In 1758, Benjamin Franklin said, "It would be a hard government that should tax its people one-tenth part of their income."
Imagine what Citizen Ben would think if he were transported to the 20th century, during which the top marginal rate exceeded 50 percent much of the time, peaking at 94 percent in 1944-45 for taxpayers with incomes of more than $200,000. Today, income tax rates range from a relatively benign 10 percent to 35 percent -- still more than Ben would have liked.
The tax code is not only designed to generate revenues for government programs. Uncle Sam provides some pretty nice tax breaks that provide Americans incentives to get a college education, buy a home and save for retirement.
These breaks typically come in the form of tax deductions or tax credits. A tax credit is usually a dollar-for-dollar sum that can be directly deducted from taxes owed. A tax deduction is a sum that reduces your taxable income.
Identifying the breaks that you qualify for is the first step toward lowering your overall tax burden, which helps build your bottom line.
Tax breaks that advance your best interests
- Tax deductions for homeowners
- Deductions for higher education
- Tax credits for higher education
- Tax-advantaged college savings plans
- Retirement savings for individuals
- Tax-deferred retirement plans
1. Tax deductions for homeownershipMortgage points. According to the Office of the Comptroller of the Currency, there are more than 34.7 million mortgage loans worth more than $6.1 trillion as of June 2008.
That means a lot of people are eligible to reduce their overall tax bill if they know where to look.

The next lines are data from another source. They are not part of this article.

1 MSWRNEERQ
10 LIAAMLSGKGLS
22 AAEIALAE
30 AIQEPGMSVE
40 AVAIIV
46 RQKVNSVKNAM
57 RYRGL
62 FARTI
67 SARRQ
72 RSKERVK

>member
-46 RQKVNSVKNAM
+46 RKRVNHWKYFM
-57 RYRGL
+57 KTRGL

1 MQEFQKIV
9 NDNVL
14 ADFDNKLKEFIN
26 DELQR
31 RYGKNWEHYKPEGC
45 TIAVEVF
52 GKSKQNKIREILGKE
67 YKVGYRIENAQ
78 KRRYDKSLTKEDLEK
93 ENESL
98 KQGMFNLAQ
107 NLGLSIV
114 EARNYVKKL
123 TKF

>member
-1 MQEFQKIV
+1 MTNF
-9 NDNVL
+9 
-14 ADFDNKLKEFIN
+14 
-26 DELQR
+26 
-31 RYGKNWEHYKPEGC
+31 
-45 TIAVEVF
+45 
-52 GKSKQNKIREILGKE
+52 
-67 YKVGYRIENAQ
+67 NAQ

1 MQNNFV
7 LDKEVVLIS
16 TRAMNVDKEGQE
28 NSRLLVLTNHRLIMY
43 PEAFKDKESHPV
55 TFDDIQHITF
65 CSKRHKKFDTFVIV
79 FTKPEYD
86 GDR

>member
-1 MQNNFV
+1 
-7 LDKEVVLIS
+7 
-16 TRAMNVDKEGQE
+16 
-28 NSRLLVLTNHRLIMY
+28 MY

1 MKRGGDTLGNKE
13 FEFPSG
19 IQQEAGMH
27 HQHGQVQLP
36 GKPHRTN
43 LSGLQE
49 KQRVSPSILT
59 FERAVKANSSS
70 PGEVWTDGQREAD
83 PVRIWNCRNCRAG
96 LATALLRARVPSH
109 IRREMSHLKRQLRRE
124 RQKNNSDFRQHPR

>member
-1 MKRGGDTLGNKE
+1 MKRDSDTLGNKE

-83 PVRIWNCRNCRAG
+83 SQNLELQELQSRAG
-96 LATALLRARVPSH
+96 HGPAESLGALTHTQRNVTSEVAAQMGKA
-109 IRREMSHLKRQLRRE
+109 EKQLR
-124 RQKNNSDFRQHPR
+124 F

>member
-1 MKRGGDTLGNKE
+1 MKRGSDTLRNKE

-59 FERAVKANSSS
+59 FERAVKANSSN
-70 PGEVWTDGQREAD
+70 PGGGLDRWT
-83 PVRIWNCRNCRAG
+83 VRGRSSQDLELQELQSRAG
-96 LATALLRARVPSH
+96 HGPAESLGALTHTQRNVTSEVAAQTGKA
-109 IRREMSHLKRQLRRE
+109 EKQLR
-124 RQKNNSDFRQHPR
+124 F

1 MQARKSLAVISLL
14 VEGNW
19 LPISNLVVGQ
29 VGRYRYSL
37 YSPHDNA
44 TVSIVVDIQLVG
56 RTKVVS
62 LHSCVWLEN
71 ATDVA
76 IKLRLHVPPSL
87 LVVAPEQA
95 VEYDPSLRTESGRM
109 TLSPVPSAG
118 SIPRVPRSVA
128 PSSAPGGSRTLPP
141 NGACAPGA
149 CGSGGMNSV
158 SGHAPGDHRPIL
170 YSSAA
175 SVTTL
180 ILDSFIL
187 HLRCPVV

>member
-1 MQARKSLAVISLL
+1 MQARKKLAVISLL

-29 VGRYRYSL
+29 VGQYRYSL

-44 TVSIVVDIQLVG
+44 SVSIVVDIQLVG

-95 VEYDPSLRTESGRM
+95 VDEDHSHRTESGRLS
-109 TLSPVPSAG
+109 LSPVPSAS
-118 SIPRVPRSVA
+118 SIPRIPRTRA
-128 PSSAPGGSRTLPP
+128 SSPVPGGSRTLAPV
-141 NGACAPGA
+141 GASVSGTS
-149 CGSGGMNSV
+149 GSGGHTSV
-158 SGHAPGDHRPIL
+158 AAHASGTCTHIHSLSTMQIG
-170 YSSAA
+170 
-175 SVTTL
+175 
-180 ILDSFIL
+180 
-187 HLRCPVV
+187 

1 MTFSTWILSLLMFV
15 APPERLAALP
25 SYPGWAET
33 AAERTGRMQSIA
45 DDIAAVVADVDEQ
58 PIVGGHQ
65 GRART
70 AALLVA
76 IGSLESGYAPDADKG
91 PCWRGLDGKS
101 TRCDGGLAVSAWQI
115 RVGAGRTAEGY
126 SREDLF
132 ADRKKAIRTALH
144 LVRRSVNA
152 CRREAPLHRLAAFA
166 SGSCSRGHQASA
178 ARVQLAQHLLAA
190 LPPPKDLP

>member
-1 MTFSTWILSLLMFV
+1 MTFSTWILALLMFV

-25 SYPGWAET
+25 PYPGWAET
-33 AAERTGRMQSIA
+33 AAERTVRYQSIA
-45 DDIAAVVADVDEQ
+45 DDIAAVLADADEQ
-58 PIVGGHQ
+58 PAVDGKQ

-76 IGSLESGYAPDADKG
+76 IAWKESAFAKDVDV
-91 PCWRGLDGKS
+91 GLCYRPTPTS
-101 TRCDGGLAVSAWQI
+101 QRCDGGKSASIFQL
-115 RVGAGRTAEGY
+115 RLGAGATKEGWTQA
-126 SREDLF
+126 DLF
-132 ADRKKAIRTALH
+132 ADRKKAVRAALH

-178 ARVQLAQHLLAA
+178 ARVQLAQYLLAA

The Internal Revenue Service generally allows mortgage points, also known as discount points, to be deducted from your tax return. Mortgage points are upfront fees paid to a lender for the loan.
One mortgage point equals 1 percent of the loan amount. Points are usually paid at closing and generally result in a lower interest rate on the loan.
IRS rules allow homeowners to deduct points over the term of the loan or all at once in the year they were paid. To deduct points all at once, you must meet certain IRS eligibility tests. In general, the home must be your main residence. In addition, the points you paid must not be considered exorbitant, must be computed as a percentage of the mortgage and must be clearly identified as points on your settlement sheet.
"The key thing to remember about this is all of these things need to be itemized," says Kay Bell, a tax expert who writes Bankrate's "Eye on the IRS" tax blog. "You can't use Form 1040-A or 1040-EZ."
Points that don't meet IRS eligibility tests or points paid on loans secured by a second home can be deducted only over the life of the loan. In general, the loan period must not be longer than 30 years and the number of points must be six or less.